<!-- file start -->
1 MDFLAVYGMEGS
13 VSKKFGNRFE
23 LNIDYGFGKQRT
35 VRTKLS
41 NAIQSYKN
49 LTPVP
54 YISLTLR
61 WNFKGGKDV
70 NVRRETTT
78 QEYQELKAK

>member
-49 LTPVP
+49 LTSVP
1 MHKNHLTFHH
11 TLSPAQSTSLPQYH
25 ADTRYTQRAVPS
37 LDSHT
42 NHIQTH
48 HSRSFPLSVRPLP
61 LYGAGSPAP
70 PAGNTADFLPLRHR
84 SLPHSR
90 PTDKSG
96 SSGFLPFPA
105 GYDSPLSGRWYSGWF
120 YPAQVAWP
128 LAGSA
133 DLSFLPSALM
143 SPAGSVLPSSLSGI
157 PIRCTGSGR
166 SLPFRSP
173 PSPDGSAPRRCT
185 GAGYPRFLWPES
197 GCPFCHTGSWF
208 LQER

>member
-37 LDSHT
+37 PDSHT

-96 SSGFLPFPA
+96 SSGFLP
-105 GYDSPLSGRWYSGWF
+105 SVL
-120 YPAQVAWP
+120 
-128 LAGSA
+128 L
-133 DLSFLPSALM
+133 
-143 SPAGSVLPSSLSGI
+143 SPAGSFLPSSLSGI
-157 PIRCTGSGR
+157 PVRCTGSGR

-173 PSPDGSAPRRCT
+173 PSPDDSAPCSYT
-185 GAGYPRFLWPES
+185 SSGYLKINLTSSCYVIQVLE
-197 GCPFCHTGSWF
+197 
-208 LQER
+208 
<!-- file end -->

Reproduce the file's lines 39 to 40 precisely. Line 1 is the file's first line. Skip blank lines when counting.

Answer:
-96 SSGFLPFPA
+96 SSGFLP